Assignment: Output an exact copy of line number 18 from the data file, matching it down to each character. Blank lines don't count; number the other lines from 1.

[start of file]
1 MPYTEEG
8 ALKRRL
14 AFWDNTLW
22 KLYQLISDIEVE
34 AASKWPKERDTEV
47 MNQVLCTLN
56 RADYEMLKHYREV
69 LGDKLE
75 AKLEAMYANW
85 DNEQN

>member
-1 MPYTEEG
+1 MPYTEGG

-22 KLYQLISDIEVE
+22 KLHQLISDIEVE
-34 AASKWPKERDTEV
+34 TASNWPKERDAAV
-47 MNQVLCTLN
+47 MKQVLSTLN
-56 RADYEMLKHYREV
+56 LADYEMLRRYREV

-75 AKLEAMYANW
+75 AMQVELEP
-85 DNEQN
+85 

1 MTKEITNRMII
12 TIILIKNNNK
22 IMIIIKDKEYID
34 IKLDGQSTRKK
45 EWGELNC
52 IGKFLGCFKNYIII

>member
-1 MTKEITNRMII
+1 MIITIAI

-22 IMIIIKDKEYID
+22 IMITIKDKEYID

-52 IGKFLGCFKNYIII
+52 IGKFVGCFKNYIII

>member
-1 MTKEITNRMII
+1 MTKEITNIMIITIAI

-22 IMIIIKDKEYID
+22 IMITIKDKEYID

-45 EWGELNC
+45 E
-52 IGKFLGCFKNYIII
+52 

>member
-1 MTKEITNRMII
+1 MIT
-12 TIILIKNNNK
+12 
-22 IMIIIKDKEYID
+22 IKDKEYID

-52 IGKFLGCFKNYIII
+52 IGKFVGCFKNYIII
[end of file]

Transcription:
-47 MNQVLCTLN